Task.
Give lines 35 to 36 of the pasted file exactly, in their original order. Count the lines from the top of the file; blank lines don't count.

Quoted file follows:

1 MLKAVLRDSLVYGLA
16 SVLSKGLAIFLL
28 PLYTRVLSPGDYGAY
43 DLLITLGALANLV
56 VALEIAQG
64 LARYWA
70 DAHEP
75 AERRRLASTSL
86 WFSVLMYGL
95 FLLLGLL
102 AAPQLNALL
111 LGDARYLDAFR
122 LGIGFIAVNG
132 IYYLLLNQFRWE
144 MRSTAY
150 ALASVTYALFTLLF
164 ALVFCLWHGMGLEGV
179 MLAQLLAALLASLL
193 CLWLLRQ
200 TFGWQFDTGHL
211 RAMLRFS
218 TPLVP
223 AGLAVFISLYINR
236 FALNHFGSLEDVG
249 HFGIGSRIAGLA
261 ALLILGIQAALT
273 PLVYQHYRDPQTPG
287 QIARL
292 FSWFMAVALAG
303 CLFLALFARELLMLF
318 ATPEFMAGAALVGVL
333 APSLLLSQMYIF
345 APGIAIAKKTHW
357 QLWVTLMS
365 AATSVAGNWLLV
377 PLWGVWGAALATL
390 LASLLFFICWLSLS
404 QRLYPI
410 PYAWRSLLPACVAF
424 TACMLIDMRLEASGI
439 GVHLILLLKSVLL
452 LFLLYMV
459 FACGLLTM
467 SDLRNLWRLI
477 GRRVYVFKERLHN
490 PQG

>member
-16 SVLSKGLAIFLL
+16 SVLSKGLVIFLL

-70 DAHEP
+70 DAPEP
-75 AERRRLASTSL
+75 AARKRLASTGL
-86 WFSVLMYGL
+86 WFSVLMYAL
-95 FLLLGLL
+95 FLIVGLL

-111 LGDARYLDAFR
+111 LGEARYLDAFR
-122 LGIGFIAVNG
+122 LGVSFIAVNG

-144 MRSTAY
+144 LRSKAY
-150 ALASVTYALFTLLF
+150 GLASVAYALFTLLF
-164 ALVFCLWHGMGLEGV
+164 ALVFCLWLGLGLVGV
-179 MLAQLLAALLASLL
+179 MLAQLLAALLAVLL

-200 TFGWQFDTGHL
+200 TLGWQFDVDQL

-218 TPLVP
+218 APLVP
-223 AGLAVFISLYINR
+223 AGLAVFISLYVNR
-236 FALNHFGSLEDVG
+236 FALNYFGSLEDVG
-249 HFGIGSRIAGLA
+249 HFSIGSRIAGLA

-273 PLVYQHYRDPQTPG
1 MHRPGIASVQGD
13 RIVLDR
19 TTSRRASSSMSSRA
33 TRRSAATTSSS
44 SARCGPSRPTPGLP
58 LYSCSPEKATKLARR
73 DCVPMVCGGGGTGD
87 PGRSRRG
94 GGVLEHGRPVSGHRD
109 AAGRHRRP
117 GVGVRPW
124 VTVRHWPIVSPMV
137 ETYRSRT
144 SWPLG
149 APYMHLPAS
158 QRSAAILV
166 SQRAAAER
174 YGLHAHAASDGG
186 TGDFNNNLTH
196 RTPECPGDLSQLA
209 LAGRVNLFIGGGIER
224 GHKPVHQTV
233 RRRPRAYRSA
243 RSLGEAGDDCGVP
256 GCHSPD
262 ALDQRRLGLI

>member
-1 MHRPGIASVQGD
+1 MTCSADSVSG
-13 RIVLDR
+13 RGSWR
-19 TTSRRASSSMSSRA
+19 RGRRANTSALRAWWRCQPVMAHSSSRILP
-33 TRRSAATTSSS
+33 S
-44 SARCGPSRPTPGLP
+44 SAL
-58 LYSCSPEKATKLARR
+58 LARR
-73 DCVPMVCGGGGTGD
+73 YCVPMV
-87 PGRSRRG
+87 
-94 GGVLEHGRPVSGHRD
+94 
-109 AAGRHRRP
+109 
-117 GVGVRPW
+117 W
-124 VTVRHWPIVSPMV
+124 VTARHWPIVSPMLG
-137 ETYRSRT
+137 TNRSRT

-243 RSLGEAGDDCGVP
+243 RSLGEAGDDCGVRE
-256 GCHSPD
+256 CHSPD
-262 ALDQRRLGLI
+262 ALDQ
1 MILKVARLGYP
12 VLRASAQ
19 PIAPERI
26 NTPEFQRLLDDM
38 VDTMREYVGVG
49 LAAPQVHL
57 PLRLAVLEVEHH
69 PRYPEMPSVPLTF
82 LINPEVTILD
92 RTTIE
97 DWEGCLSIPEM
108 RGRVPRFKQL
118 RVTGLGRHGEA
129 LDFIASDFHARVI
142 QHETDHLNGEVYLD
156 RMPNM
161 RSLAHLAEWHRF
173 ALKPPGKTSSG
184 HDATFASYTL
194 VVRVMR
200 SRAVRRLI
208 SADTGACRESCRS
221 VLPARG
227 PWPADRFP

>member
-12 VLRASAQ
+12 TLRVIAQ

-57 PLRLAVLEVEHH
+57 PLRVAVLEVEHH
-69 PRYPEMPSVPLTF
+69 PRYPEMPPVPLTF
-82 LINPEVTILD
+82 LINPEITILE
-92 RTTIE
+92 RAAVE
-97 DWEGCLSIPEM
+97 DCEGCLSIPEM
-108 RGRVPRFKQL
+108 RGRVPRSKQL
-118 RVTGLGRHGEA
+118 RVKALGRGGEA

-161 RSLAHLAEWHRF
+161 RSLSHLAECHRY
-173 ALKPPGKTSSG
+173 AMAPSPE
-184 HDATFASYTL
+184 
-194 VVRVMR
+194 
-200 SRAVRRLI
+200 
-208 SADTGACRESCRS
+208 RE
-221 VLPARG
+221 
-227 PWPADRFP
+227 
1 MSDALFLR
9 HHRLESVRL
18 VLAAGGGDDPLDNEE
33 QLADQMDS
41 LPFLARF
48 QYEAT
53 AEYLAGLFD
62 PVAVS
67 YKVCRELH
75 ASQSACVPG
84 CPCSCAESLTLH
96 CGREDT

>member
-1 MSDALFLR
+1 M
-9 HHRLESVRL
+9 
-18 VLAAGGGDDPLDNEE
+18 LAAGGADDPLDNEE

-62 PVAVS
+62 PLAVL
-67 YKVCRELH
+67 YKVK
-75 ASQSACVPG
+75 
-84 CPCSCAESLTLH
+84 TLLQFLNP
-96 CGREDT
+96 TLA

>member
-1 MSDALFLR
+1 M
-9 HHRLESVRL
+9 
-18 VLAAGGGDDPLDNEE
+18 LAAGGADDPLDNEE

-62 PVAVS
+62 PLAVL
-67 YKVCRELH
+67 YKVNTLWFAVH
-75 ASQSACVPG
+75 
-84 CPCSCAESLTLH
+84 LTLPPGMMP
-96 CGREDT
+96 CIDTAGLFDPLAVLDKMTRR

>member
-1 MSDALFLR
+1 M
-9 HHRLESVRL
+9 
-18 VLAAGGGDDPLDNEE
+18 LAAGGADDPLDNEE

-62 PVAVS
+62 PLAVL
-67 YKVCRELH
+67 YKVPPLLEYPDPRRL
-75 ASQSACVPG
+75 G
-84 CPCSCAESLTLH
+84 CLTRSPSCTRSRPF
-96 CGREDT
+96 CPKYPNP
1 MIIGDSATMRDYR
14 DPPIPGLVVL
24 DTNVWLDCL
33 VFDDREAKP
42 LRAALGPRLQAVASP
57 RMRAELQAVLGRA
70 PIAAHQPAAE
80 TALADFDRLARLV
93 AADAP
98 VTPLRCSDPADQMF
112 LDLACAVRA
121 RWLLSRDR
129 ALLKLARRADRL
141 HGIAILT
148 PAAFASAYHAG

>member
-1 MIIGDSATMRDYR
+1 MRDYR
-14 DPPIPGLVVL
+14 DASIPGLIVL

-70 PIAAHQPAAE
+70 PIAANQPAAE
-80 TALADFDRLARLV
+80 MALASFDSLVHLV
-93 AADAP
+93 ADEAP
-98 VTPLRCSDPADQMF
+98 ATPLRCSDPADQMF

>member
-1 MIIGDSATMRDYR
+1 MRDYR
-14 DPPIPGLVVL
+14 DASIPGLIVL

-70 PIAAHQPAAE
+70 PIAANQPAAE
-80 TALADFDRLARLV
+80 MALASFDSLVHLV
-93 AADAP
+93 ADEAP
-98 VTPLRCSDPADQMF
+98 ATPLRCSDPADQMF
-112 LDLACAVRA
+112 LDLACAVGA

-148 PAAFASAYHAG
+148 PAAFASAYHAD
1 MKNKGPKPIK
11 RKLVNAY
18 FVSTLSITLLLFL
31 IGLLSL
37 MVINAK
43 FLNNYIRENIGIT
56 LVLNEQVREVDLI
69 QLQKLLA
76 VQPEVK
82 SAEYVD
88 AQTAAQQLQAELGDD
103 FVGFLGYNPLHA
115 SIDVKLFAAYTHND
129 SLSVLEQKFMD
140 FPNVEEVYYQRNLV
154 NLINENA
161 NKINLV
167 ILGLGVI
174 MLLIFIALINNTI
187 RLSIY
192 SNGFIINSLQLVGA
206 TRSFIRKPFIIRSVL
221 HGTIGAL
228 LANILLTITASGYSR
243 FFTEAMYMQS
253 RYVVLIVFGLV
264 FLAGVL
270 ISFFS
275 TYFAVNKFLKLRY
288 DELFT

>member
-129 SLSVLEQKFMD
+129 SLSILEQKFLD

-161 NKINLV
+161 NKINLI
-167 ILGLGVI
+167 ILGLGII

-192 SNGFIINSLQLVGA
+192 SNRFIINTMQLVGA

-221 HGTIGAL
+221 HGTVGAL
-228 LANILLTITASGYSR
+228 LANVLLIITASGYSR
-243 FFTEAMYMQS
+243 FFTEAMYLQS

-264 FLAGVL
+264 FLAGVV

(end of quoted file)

365 AATSVAGNWLLV
377 PLWGVWGAALATL